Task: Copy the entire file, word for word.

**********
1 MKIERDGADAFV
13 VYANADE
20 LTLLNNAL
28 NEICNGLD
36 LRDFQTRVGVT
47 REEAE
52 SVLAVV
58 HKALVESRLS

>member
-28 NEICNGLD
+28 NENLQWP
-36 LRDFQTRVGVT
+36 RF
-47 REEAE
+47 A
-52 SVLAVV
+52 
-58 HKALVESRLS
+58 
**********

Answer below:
1 MKIERDGADAFV
13 VYANADE
20 LTLLNNAL
28 NEICNGLD
36 LRDFQTRVGVT
47 REEAE
52 SVLAVV
58 HKALVESRLS

>member
-28 NEICNGLD
+28 NENLQWP
-36 LRDFQTRVGVT
+36 RF
-47 REEAE
+47 A
-52 SVLAVV
+52 
-58 HKALVESRLS
+58 